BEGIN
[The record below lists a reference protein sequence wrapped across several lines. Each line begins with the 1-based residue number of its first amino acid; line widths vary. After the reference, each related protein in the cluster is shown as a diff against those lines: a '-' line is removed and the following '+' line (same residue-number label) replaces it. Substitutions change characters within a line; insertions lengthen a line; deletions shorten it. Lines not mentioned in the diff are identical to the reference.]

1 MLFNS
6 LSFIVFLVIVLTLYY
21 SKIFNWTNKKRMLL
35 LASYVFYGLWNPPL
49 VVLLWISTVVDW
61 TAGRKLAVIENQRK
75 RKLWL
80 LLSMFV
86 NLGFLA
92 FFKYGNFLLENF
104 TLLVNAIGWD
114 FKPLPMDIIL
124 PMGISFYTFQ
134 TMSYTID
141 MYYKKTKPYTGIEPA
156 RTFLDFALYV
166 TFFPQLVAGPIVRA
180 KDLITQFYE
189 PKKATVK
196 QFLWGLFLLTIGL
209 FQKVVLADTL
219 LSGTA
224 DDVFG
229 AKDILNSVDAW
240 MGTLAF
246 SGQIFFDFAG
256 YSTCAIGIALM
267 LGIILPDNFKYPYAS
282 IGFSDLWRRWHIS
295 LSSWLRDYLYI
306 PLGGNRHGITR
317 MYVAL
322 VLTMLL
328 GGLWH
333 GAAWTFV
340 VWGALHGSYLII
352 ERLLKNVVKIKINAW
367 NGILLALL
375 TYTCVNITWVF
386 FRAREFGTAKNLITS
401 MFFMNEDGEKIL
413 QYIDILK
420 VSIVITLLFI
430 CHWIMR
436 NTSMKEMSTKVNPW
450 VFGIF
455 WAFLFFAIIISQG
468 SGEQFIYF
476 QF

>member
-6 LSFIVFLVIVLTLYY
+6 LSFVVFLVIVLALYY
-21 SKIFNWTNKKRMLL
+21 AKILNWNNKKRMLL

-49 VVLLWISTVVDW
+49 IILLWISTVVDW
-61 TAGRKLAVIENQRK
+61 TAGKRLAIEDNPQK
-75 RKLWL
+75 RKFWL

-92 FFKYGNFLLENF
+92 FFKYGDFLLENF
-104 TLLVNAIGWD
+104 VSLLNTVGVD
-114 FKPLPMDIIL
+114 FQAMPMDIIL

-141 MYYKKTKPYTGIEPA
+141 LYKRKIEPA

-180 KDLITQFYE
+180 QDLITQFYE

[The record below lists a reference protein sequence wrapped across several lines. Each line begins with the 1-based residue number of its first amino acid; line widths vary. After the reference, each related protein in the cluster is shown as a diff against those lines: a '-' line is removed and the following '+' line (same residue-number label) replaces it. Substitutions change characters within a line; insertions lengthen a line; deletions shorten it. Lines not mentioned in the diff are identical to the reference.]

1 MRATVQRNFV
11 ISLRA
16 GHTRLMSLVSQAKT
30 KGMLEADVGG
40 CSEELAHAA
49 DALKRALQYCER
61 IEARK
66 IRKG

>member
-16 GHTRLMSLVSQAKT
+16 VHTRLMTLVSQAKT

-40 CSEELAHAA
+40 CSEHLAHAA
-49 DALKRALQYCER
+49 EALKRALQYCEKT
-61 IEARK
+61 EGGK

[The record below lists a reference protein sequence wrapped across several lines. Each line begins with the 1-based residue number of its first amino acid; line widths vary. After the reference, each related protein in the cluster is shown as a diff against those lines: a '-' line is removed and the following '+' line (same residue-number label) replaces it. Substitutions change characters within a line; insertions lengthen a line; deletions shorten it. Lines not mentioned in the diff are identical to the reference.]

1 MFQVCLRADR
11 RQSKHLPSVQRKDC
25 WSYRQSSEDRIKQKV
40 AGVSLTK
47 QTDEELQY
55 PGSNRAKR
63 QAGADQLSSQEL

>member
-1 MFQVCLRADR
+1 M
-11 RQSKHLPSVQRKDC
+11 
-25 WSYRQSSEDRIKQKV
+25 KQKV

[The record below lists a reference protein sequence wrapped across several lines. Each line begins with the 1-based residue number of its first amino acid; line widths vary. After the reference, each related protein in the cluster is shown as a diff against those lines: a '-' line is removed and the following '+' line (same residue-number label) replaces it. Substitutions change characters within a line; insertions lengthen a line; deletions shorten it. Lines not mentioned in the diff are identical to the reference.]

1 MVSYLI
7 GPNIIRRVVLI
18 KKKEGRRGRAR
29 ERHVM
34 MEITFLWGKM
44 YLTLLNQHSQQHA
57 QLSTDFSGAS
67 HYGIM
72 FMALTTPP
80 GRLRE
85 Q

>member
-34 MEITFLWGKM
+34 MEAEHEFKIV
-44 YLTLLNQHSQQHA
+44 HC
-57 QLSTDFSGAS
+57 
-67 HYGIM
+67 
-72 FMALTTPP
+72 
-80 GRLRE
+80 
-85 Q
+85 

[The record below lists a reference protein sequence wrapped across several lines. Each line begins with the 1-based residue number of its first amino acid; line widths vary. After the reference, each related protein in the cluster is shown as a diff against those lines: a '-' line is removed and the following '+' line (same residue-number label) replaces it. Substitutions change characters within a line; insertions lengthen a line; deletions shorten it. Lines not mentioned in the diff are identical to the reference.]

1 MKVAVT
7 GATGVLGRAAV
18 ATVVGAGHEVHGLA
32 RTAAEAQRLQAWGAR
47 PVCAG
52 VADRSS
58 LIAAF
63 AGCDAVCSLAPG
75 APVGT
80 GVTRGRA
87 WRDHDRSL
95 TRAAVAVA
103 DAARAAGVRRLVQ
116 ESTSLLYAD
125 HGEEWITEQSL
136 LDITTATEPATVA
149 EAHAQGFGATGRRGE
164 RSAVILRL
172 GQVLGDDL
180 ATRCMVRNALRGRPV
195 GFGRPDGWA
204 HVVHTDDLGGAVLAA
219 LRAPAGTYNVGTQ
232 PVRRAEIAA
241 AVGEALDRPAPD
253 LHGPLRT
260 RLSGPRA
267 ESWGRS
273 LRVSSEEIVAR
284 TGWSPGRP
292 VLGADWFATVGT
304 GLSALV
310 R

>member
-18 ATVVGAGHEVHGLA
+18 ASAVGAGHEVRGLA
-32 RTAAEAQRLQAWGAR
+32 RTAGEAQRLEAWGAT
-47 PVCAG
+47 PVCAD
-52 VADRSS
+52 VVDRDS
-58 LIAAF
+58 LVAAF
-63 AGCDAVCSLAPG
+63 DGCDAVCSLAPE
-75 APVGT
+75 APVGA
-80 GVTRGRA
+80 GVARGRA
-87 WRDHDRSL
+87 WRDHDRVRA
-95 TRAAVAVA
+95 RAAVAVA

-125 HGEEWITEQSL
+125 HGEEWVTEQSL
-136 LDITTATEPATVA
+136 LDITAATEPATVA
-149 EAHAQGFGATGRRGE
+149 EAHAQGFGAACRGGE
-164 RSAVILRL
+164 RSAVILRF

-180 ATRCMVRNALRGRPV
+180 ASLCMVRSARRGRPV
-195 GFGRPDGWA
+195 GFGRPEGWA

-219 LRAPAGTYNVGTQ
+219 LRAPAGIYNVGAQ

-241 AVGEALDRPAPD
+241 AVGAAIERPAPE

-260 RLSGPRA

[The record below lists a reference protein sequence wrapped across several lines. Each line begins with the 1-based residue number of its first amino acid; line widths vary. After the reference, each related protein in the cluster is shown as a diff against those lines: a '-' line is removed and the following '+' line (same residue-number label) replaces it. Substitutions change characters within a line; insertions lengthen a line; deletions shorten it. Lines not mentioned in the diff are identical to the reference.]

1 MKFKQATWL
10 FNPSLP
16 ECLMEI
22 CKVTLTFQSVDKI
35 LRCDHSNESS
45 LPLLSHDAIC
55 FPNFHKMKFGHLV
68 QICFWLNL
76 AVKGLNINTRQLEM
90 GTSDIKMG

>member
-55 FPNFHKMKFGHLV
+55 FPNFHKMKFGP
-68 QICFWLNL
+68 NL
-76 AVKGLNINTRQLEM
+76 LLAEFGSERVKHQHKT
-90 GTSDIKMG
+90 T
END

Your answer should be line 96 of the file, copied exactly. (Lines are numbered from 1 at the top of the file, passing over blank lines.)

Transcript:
55 PGSNRAKR